Metasploitable Guide Part 4 : Exploiting Distributed C Compiler and Bruteforcing PostgreSQL

Posted: November 27, 2011 in Guides
Tags: , , , ,

In the last edition of this guide we bruteforced MySQL, exploited Apache Tomcat 5.5 and the TikiWiki 1.9.5 web application. We obtained two additional shells and the MySQL dbms admin credentials. At the end of the last guide I said there was one more vulnerable service installed on this machine, however that our initial nmap scan did not detect it.

I suggested that we look through the system and pointed out a netstat output from an ssh session with the system. Hopefully you discovered the application I was talking about, however if you didn’t here we go. The line I was referring to in netstat was this.

tcp6       0      0 :::3632                 :::*                    LISTEN      -

There is something listening on port 3632, we’re not sure what yet — however we know it’s something. If we do some research on what normally runs on port 3632, we will discover it is the distributed compiler. Further examination of the target system will find the following related files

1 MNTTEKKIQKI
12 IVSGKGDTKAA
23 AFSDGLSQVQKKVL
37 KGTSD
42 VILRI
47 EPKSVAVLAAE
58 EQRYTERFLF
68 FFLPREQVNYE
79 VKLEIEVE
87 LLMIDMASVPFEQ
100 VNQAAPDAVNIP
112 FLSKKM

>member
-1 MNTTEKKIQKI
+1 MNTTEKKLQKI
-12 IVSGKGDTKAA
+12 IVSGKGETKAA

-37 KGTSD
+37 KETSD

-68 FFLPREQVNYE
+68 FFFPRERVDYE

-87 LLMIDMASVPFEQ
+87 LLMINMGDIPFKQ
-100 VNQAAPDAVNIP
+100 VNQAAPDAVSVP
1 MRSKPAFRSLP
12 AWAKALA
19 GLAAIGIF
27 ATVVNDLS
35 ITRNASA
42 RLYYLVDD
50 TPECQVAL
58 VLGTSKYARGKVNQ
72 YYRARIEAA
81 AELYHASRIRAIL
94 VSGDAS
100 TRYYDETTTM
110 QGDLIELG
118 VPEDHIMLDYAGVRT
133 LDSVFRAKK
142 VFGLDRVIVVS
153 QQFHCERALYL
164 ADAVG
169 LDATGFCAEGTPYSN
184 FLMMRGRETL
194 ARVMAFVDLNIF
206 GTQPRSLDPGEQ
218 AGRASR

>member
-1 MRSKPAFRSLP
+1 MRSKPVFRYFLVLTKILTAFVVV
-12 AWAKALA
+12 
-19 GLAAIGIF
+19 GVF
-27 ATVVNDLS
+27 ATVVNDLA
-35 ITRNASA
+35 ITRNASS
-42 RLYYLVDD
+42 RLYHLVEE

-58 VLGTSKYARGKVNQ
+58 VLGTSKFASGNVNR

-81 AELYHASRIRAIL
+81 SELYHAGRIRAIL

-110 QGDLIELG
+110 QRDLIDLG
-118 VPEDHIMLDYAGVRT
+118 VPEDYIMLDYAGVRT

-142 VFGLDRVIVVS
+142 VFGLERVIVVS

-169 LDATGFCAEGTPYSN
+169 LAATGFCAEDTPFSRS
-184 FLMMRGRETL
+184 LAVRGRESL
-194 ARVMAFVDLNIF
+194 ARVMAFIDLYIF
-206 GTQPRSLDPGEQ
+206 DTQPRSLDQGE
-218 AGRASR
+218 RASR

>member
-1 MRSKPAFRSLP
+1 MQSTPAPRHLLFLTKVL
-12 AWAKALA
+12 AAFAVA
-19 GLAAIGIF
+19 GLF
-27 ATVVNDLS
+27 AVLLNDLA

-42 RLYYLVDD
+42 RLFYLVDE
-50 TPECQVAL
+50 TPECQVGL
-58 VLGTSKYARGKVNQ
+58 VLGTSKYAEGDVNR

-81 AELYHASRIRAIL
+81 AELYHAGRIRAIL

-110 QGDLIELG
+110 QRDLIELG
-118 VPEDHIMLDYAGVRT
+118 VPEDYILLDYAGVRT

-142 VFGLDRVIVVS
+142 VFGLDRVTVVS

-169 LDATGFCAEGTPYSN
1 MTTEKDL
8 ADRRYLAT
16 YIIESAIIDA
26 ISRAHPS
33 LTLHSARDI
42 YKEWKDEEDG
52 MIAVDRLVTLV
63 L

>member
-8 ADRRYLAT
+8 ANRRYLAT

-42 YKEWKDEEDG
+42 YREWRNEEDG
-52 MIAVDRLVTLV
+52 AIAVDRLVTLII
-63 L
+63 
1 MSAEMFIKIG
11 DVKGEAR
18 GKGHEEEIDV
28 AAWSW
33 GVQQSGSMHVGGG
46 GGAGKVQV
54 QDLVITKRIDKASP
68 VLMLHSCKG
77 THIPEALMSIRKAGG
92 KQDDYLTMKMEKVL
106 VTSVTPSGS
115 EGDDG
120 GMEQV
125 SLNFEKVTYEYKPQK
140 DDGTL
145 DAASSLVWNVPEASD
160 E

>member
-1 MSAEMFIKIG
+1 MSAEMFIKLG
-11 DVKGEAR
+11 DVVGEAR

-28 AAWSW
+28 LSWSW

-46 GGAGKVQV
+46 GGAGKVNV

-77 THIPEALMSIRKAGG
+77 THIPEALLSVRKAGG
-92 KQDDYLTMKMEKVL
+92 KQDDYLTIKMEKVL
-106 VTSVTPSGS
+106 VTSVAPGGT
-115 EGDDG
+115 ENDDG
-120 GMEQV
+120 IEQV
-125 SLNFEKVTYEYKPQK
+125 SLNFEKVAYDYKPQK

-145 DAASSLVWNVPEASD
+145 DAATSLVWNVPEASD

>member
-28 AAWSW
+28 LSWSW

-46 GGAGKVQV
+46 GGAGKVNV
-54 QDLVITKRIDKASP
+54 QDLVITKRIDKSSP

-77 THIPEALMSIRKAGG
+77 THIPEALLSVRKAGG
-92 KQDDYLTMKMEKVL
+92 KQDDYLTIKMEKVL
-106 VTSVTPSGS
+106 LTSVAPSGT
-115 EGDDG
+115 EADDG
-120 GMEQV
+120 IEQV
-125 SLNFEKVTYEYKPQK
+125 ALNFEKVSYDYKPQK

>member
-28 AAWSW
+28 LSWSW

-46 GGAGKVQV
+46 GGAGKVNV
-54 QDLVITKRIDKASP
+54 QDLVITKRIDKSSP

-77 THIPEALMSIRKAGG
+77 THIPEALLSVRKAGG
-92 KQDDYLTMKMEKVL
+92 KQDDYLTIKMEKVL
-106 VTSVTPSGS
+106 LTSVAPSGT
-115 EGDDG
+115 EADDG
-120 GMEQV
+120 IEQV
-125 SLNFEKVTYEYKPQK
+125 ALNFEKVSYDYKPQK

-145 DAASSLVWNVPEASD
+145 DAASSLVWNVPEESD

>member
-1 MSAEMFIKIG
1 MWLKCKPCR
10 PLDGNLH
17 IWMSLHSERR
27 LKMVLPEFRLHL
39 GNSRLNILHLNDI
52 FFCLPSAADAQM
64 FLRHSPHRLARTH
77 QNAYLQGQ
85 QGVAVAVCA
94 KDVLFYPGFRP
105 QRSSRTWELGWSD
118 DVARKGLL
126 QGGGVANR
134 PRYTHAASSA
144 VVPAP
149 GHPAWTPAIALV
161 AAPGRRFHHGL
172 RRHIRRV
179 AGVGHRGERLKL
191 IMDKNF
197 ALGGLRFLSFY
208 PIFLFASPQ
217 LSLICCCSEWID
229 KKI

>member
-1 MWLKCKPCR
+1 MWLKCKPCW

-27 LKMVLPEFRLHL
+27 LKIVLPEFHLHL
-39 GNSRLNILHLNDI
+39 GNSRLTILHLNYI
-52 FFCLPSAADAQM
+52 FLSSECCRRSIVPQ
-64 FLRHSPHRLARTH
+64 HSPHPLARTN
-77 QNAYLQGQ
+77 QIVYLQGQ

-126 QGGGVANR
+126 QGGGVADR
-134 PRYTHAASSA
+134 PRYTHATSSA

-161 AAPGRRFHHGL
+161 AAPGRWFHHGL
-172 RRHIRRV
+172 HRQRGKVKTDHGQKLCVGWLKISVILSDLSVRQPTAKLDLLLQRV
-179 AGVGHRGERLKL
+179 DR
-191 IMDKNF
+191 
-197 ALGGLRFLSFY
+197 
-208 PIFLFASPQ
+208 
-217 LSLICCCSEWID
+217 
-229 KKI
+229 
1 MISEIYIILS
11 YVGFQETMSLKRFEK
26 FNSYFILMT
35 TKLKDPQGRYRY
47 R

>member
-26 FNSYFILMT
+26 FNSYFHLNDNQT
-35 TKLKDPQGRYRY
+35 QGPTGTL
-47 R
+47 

• /usr/share/doc/distcc : which contains all the associated documentation
  • /usr/bin/distcc : executable
  • /etc/distcc : presumably contains config files but there is nothing there
  • /var/lib/distcc : does contain configuration files, as well as available compilers

A simple distcc at the prompt will give us the distribute compiler banner

distcc 2.18.3 i486-pc-linux-gnu (protocols 1 and 2) (default port 3632)
  built May  1 2007 10:25:30

Which tells us the version of the software. A simple google search will provide us with CVE-2004-2867.

Exploiting the Distributed C Compiler

Now that we have the necessary information about our vulnerable service we can utilize the Metasploit Framework to exploit it. So again we search for our CVE, and we’re not presented with anything…Well that’s inconvenient, let’s try searching for distcc.

Ahh victory 🙂

You’ll notice I configured RHOST to be 192.168.0.10 — even though the service was bound only to ipv6 this works because it was bound to all interfaces, if this was bound specifically to one interface, and our target had multiple interfaces we would have had to configure it for an ipv6 address.

And there’s our last shell.

Obtaining Postgres Credentials

The next step is to obtain the credentials from Postgres SQL. So we’re going to load up our brute-force module, and run it against the database.

We’ll be informed that the dbms admin is postgres with password postgres and the current database is template1.

Stay Tuned…

Next time we’re going to discuss profiling certain local vulnerabilities on the Metasploitable system including local escalation, as well as utilizing some other automated tools with the Metasploit Framework. We will set up our compromised Metasploit server so that it will aid us in gaining access to other machines that access it (in the event this were an actual system on a network somewhere).

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